Despite its sour economy and squabbling legislators, Connecticut has something other states envy: Residents who connect. They eat dinner together, talk politics, trust their local institutions more than the national average and show other strong signs of healthy social behavior. Every state should be so lucky.

At a time when this state seems down on itself, when it's licking its wounds from losing General Electric to Boston and worried about its future, Connecticut should hail the report showing that it is still in the pink of civic health, even if it's slipped a notch from past years. This is an engaged state, not the sort of community that Robert Putnam described in his famous 2002 book "Bowling Alone" as distrusting and detached.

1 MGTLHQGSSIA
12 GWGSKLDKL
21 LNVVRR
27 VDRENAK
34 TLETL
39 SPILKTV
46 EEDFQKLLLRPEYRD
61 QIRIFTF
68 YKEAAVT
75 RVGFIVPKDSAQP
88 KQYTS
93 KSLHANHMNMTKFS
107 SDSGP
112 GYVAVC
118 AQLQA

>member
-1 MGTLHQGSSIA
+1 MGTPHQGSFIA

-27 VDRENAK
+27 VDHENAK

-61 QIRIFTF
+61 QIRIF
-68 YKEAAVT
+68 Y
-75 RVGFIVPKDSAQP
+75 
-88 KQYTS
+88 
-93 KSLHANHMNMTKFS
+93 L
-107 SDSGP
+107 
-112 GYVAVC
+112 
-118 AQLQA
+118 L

"Connecticut residents demonstrate significantly stronger levels of engagement than the national average," says the 2016 Connecticut Civic Health Index. "They participate at higher rates of volunteering, attending public meetings, charitable giving, talking with and trusting neighbors, voting in local elections, and having confidence in the media or public schools."

But there are a few disquieting signs in the report, which is the effort of an impressive group that includes the National Conference on Citizenship, a congressionally chartered organization, and DataHaven, a New Haven nonprofit whose mission is "to improve quality of life by collecting, sharing and interpreting public data."

For example, though Nutmeggers do vote — two-thirds of eligible voters cast ballots in the 2012 presidential election, more than the national average — where this state didn't do so well was in its voter registration rate. Only 70.5 percent of eligible adults were registered in the last presidential election, putting Connecticut 34th among states. That's possibly because this state has been slow to adopt such conveniences as streamlined voter registration at the Department of Motor Vehicles.